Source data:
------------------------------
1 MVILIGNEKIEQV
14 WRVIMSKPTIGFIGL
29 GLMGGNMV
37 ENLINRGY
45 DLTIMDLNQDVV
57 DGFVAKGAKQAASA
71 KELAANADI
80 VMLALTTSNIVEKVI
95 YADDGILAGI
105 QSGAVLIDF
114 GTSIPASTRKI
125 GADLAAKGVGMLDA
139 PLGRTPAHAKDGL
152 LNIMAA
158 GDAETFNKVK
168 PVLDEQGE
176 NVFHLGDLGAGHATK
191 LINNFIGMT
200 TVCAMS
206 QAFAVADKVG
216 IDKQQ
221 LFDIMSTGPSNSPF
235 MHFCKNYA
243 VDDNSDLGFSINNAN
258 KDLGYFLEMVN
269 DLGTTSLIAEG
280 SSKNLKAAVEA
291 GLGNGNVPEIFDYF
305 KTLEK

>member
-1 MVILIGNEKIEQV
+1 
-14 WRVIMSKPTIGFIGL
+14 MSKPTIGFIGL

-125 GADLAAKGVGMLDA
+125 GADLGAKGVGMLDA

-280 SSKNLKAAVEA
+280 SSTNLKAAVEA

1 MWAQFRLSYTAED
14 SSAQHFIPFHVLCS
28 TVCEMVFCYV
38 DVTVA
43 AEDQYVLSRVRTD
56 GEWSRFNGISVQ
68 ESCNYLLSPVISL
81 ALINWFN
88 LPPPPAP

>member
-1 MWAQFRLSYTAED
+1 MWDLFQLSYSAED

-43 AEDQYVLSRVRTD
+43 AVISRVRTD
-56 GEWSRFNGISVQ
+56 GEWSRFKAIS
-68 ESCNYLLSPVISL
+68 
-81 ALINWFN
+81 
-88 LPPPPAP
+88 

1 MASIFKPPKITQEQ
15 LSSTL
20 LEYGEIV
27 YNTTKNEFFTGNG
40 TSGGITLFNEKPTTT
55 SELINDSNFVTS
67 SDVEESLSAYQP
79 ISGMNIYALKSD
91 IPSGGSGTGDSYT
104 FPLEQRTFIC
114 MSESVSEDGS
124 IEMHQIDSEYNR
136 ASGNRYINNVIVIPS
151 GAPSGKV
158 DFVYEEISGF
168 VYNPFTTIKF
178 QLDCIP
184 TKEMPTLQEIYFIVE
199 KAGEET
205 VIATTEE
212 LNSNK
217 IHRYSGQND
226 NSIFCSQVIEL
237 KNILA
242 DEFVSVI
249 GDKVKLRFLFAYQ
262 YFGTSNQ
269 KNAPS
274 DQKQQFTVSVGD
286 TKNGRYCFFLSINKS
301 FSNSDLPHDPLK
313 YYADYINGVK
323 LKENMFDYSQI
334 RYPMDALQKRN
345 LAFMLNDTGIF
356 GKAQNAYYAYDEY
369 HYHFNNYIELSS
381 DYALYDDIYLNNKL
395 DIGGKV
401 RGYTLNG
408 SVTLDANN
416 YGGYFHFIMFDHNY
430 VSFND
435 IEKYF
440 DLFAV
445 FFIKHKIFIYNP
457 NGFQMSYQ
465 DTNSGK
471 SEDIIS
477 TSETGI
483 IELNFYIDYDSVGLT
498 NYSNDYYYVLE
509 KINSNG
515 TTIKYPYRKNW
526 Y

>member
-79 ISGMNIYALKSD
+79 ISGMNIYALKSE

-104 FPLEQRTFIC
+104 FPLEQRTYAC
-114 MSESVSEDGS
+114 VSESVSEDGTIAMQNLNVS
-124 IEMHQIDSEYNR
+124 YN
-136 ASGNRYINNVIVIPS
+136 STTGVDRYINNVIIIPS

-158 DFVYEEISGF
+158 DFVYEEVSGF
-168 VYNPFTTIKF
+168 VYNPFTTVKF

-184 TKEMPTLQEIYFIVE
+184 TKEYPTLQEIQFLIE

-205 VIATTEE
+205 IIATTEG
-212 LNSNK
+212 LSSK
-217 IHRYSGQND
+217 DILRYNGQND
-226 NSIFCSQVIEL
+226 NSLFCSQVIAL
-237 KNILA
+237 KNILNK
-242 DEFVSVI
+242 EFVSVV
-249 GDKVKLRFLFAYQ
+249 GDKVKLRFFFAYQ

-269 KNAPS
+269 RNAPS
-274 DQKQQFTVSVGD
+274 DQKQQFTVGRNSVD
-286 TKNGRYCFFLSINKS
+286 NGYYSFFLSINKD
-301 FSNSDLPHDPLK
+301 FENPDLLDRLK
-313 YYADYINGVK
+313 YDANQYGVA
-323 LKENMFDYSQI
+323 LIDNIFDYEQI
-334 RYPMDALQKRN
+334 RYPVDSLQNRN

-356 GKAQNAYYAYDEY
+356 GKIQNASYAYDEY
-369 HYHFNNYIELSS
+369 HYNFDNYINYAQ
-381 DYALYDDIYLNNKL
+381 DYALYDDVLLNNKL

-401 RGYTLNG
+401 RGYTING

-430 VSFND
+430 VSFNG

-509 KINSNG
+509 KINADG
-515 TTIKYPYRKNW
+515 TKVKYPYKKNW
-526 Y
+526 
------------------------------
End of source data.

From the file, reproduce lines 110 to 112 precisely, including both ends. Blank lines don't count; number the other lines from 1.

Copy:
477 TSETGI
483 IELNFYIDYDSVGLT
498 NYSNDYYYVLE